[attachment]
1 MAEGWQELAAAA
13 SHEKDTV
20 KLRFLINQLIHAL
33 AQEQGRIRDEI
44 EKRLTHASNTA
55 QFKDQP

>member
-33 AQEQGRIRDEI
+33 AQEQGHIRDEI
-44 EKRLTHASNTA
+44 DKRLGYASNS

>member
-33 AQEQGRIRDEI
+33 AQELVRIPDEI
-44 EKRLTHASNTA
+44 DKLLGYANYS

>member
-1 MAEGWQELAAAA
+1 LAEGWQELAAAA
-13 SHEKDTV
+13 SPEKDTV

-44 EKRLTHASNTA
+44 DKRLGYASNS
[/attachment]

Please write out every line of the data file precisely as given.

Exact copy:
1 MAEGWQELAAAA
13 SHEKDTV
20 KLRFLINQLIHAL
33 AQEQGRIRDEI
44 EKRLTHASNTA
55 QFKDQP

>member
-33 AQEQGRIRDEI
+33 AQEQGHIRDEI
-44 EKRLTHASNTA
+44 DKRLGYASNS

>member
-33 AQEQGRIRDEI
+33 AQELVRIPDEI
-44 EKRLTHASNTA
+44 DKLLGYANYS

>member
-1 MAEGWQELAAAA
+1 LAEGWQELAAAA
-13 SHEKDTV
+13 SPEKDTV

-44 EKRLTHASNTA
+44 DKRLGYASNS